A security system for a protection from criminal misuse of security modules is missing, which is tailored to applications which on the one hand require more security than it is possible without an identification check of the card owner, and for which on the other hand the effort for the user should be low, like for example with monthly or yearly tickets for checking the authentication to drive in local traffic. It is therefore a disadvantage of the traditional approach for avoiding the unallowed use of security modules by a third party using a PIN, that the increase of the security needs to be paid for by the fact that the paying process is elongated substantially by the integrated user authentication or the input of the PIN, respectively.
One main problem with the above-described method for avoiding the criminal misuse of IC cards is, that independent of the used identification parameters, i.e. also with the use of biometric features, that the card owner is forced to input the personal identification parameter which is only known to him in a strange environment and to confide it to the “system”. In the insecure environment the card owner may not be able to enter his PIN without being exposed to the observation by third parties, like e.g. by supervisory cameras or similar things, through which third parties may get to know the PIN. In addition, with the above-described proceedings (step 926 of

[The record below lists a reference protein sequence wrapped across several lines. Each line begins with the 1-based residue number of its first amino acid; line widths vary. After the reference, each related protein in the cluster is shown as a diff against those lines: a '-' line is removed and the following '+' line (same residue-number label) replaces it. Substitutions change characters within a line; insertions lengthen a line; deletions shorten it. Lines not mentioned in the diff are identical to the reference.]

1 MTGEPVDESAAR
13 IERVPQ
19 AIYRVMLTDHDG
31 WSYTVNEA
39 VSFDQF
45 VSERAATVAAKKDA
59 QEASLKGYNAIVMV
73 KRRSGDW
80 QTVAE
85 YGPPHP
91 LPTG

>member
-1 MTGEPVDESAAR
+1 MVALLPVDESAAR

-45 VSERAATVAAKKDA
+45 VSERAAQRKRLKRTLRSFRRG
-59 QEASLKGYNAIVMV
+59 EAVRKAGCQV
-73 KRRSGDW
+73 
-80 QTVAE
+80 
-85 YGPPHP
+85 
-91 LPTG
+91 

It is noted hereby that as soon as a criminal third party gets to know the identification parameter of the authorized user the same may perform any performable transactions with the IC card of the authorized user as soon as he gets hold of the IC card, that is in the name of the authorized user. As these two components finally identify the authorized user of the system with all his rights in the system, therefore a very high protection demand against the above-described misuse of the security module arises.